Currently, physicists build their own calculation model and transmit the objectives in the form of a report. Here the aim was to use the IFC format to exchange the project data between the architect’s digital mockup and the physicist’s calculation model (illustration: right).
It is pertinent to have a calculation model from the digital mockup in the case of buildings with complex geometry such as some historical monuments.

5. SIMULATIONS OF STRUCTURAL CHANGE –interdisciplinary modelling–
– With Pr. A.Nussbaumer, RESSLAB, EPFL–

Teams of students in architecture and civil engineer had to design a volume on top of the existing building and consider the typical CROCS structure (illustration left). They used a common data environment (CDE) to exchange their models in IFC and encouraged to communicate with .BCF. The illustration on the right showed two issues that the students faced in the design process:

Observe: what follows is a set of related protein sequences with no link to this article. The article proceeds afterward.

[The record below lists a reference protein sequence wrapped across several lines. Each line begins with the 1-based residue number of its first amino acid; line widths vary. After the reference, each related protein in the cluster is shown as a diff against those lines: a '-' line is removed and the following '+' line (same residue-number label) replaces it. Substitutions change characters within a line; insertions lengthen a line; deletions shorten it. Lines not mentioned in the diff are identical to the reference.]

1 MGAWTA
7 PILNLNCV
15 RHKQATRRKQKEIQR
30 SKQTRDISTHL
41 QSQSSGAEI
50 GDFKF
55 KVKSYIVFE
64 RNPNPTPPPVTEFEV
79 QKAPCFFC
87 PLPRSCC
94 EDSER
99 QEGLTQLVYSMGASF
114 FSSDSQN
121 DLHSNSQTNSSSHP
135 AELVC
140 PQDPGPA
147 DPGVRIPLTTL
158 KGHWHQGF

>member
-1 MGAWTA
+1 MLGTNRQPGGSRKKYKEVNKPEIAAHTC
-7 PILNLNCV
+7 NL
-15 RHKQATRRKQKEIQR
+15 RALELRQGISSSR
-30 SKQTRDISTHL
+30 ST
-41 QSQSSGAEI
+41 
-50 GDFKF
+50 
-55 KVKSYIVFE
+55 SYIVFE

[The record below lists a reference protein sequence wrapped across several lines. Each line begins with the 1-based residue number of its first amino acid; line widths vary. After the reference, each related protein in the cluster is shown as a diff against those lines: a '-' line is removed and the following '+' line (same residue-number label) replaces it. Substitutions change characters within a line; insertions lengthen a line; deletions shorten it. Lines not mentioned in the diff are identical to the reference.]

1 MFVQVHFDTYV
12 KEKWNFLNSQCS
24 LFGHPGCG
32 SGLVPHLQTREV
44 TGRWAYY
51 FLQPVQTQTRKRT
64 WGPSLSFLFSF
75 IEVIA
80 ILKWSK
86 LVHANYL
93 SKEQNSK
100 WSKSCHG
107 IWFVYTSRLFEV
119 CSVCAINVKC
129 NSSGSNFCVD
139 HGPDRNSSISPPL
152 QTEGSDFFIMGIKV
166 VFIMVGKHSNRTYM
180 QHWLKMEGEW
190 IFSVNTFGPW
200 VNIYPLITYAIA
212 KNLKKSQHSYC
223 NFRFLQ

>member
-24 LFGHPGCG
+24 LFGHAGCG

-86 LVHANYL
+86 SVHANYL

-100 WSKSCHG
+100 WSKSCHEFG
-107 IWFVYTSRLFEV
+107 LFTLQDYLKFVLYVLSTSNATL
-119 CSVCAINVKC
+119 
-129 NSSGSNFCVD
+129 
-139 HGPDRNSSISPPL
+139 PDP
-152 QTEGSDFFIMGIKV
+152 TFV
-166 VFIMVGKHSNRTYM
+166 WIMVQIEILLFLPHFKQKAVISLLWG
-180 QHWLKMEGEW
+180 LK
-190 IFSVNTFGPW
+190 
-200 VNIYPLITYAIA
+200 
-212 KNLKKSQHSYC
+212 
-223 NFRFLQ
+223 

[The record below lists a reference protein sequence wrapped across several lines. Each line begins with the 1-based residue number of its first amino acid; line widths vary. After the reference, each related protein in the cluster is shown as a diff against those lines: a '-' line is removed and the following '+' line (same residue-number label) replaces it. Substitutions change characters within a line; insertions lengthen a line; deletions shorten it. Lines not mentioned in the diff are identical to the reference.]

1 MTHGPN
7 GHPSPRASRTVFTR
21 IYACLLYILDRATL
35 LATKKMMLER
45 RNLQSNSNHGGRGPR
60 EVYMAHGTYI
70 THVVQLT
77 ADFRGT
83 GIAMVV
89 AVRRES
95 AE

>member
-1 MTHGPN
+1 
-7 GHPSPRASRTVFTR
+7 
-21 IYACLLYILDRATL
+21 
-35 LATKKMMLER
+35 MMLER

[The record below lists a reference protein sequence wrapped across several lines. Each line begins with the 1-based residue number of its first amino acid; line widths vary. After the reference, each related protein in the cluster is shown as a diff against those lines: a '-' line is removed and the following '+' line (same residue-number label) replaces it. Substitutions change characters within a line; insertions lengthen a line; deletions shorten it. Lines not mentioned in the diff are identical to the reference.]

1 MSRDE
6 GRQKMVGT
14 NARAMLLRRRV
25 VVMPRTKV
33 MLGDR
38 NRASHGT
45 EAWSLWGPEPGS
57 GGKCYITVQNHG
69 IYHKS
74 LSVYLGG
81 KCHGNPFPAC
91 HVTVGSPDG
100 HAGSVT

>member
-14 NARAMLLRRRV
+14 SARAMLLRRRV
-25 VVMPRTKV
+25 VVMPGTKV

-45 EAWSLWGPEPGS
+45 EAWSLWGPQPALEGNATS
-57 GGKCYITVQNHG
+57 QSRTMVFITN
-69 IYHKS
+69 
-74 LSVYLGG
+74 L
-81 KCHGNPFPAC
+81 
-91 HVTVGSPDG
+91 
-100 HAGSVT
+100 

1. The geometric differences between the structural analysis model and the architect’s mockup (see the double beams highlighted in blue in the mockup)
2. The origine of the model: while working, the position of the model can accidentally be moved. Here the origin of the project is close to the building, this becomes sensitive when the mock-up is georeferenced.

A difficulty in carrying out this exercise was the lack of modelling skills of the engineers. Drawing courses have been removed from the study plan with the advent of computer-aided drawing as the machines were only capable to calculate simple shape. Today, the mastery of computer-aided design software that includes notions of artificial intelligence is all the more challenging without course.